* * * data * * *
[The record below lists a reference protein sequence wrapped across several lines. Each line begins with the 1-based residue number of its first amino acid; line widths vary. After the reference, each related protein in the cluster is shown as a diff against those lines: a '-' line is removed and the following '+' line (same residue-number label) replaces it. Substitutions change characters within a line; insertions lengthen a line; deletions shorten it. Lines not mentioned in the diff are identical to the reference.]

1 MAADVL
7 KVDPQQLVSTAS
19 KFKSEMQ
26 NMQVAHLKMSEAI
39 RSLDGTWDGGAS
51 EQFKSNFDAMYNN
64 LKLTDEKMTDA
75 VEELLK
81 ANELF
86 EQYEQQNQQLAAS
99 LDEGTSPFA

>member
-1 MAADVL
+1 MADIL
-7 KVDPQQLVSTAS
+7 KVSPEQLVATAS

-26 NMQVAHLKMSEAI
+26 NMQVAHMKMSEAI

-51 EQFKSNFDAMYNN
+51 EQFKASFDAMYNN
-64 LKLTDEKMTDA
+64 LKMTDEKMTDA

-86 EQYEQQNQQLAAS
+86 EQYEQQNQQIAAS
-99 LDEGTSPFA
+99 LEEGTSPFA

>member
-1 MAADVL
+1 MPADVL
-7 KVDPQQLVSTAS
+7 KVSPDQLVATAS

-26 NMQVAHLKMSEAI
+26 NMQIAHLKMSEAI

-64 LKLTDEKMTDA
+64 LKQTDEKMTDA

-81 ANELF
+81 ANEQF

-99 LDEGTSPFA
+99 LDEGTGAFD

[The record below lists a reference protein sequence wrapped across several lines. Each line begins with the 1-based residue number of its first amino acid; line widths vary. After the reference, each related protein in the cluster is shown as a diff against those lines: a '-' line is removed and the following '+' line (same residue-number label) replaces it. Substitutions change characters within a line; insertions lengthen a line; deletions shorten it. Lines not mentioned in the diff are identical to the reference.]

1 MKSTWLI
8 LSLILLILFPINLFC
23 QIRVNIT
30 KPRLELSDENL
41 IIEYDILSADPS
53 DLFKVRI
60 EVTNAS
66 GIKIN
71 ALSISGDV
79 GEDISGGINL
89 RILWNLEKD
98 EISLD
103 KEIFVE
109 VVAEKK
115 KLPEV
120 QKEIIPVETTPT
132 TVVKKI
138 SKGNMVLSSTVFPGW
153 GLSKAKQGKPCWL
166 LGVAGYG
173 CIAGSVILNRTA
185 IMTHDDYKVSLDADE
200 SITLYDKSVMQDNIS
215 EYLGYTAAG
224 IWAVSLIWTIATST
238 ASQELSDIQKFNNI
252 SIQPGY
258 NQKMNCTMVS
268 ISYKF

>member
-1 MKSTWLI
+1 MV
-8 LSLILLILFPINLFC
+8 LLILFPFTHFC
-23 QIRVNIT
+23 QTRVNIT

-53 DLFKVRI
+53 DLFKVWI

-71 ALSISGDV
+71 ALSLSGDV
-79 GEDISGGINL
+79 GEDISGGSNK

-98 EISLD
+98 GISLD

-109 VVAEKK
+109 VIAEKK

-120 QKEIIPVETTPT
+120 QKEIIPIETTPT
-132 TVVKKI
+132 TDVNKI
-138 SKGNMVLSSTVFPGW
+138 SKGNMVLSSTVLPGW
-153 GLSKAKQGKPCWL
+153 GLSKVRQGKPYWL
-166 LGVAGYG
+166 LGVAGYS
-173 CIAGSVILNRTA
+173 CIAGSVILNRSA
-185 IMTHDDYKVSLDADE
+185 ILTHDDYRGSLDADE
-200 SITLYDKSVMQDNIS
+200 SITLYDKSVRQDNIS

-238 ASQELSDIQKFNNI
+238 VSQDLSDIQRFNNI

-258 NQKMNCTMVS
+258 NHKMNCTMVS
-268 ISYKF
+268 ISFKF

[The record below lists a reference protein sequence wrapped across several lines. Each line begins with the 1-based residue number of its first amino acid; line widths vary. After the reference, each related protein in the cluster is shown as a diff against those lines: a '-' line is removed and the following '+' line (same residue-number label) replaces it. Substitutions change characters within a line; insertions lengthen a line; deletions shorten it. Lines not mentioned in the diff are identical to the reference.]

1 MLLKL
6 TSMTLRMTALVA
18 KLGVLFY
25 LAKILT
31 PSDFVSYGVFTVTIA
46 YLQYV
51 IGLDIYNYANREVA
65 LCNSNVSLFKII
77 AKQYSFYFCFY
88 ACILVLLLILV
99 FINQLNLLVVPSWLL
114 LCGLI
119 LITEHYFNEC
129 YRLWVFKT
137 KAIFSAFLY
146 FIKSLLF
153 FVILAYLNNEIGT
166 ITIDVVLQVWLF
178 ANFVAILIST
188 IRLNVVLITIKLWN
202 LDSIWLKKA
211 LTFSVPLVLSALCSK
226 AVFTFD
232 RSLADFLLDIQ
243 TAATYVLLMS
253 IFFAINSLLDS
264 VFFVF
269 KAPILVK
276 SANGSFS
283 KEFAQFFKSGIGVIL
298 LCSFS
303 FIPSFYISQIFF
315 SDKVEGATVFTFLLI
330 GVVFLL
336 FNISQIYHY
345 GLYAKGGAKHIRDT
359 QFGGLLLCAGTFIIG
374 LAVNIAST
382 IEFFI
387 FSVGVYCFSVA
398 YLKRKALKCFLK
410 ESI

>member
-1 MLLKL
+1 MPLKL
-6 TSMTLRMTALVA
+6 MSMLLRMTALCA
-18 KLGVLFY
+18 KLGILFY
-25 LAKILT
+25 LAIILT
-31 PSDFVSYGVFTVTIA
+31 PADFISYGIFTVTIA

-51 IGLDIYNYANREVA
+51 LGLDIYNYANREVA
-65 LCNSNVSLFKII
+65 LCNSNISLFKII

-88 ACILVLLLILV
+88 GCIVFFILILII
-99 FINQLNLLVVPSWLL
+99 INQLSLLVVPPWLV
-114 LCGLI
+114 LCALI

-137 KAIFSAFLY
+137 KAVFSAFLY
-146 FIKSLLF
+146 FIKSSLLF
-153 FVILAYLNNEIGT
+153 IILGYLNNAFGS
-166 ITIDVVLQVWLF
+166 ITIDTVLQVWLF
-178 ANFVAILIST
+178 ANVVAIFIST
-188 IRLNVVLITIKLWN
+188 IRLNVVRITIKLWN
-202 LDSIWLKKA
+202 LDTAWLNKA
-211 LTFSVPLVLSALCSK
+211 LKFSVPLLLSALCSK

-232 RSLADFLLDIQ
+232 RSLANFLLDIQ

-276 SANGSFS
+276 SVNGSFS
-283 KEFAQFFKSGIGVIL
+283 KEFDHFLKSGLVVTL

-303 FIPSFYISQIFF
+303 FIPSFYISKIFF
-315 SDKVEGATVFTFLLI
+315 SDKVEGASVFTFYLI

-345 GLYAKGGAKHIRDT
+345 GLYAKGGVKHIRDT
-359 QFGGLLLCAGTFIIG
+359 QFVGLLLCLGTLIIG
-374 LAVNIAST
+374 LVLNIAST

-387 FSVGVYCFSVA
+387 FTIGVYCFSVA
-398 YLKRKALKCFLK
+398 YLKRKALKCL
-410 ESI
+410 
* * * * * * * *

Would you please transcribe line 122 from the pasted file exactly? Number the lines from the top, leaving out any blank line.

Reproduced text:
114 LCGLI